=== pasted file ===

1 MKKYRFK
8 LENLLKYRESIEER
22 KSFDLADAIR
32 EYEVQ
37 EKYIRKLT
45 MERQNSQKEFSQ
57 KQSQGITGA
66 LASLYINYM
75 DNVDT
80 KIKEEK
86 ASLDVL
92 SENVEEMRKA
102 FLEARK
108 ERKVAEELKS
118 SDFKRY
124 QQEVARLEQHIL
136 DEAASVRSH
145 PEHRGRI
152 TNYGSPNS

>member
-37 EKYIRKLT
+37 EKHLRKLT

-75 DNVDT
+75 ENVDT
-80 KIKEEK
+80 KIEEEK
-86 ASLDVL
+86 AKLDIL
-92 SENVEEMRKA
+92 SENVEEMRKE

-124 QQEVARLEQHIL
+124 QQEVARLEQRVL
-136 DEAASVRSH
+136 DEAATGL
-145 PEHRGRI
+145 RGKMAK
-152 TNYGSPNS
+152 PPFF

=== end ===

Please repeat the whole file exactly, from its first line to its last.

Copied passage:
1 MKKYRFK
8 LENLLKYRESIEER
22 KSFDLADAIR
32 EYEVQ
37 EKYIRKLT
45 MERQNSQKEFSQ
57 KQSQGITGA
66 LASLYINYM
75 DNVDT
80 KIKEEK
86 ASLDVL
92 SENVEEMRKA
102 FLEARK
108 ERKVAEELKS
118 SDFKRY
124 QQEVARLEQHIL
136 DEAASVRSH
145 PEHRGRI
152 TNYGSPNS

>member
-37 EKYIRKLT
+37 EKHLRKLT

-75 DNVDT
+75 ENVDT
-80 KIKEEK
+80 KIEEEK
-86 ASLDVL
+86 AKLDIL
-92 SENVEEMRKA
+92 SENVEEMRKE

-124 QQEVARLEQHIL
+124 QQEVARLEQRVL
-136 DEAASVRSH
+136 DEAATGL
-145 PEHRGRI
+145 RGKMAK
-152 TNYGSPNS
+152 PPFF